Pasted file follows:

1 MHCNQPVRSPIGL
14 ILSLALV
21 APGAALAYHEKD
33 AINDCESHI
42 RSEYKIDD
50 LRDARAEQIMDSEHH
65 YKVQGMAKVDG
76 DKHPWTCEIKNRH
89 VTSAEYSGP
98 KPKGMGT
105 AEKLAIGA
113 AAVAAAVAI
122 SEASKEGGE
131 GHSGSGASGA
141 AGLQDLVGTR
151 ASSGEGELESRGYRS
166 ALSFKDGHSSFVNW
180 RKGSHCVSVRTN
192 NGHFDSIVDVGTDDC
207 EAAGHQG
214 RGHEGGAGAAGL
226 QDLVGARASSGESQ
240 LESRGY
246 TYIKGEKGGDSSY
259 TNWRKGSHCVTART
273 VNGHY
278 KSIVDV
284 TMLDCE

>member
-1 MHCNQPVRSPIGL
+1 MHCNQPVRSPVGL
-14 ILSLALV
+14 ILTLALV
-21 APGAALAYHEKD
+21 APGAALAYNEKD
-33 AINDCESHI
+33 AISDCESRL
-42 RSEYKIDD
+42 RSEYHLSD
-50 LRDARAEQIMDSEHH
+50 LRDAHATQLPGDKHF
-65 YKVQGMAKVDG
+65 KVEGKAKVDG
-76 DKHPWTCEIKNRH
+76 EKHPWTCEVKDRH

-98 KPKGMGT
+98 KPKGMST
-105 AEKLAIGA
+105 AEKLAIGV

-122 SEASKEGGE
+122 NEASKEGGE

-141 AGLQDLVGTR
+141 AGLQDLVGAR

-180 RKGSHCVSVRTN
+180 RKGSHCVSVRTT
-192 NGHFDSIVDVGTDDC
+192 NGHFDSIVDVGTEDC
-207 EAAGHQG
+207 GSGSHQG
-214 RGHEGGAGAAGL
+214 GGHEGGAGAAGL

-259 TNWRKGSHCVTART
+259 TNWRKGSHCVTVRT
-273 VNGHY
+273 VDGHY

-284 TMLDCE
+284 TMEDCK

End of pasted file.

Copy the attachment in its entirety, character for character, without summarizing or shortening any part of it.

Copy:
1 MHCNQPVRSPIGL
14 ILSLALV
21 APGAALAYHEKD
33 AINDCESHI
42 RSEYKIDD
50 LRDARAEQIMDSEHH
65 YKVQGMAKVDG
76 DKHPWTCEIKNRH
89 VTSAEYSGP
98 KPKGMGT
105 AEKLAIGA
113 AAVAAAVAI
122 SEASKEGGE
131 GHSGSGASGA
141 AGLQDLVGTR
151 ASSGEGELESRGYRS
166 ALSFKDGHSSFVNW
180 RKGSHCVSVRTN
192 NGHFDSIVDVGTDDC
207 EAAGHQG
214 RGHEGGAGAAGL
226 QDLVGARASSGESQ
240 LESRGY
246 TYIKGEKGGDSSY
259 TNWRKGSHCVTART
273 VNGHY
278 KSIVDV
284 TMLDCE

>member
-1 MHCNQPVRSPIGL
+1 MHCNQPVRSPVGL
-14 ILSLALV
+14 ILTLALV
-21 APGAALAYHEKD
+21 APGAALAYNEKD
-33 AINDCESHI
+33 AISDCESRL
-42 RSEYKIDD
+42 RSEYHLSD
-50 LRDARAEQIMDSEHH
+50 LRDAHATQLPGDKHF
-65 YKVQGMAKVDG
+65 KVEGKAKVDG
-76 DKHPWTCEIKNRH
+76 EKHPWTCEVKDRH

-98 KPKGMGT
+98 KPKGMST
-105 AEKLAIGA
+105 AEKLAIGV

-122 SEASKEGGE
+122 NEASKEGGE

-141 AGLQDLVGTR
+141 AGLQDLVGAR

-180 RKGSHCVSVRTN
+180 RKGSHCVSVRTT
-192 NGHFDSIVDVGTDDC
+192 NGHFDSIVDVGTEDC
-207 EAAGHQG
+207 GSGSHQG
-214 RGHEGGAGAAGL
+214 GGHEGGAGAAGL

-259 TNWRKGSHCVTART
+259 TNWRKGSHCVTVRT
-273 VNGHY
+273 VDGHY

-284 TMLDCE
+284 TMEDCK